I love this question. The research-tested answer is that routine imaging for patients with low pain is not warranted. In fact, routine x-rays are associated with increased cost, poorer health in recipients, increased risk of surgery, and no reduction in patient anxiety.
Imaging is needed if there are “red flags.” If cancer is a possibility, inability to control bowel or bladder functioning, fever, or severe neurological deficits.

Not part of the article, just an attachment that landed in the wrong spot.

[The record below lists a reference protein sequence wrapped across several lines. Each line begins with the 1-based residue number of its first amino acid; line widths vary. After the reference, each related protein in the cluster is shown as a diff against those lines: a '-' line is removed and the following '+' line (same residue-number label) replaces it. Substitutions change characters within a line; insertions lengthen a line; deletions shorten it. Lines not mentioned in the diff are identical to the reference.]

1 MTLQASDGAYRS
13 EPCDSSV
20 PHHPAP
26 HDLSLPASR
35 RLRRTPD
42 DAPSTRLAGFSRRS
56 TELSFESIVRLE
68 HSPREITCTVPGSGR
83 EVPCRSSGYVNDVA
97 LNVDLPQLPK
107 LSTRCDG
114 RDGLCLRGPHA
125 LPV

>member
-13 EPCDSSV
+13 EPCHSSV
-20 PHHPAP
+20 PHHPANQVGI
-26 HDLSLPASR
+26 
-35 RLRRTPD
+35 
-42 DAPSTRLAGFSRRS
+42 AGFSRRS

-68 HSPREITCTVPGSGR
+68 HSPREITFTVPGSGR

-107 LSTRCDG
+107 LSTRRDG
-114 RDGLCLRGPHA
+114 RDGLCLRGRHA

X-rays should be performed if trial of therapy hasn’t worked, ankylosing spondylitis (an inflammatory problem) is suspected,or older patients with risk factors for a spinal fracture.
MRI imaging should be limited to patients with nerve pain or symptoms of spinal stenosis–when symptoms do not respond to therapy.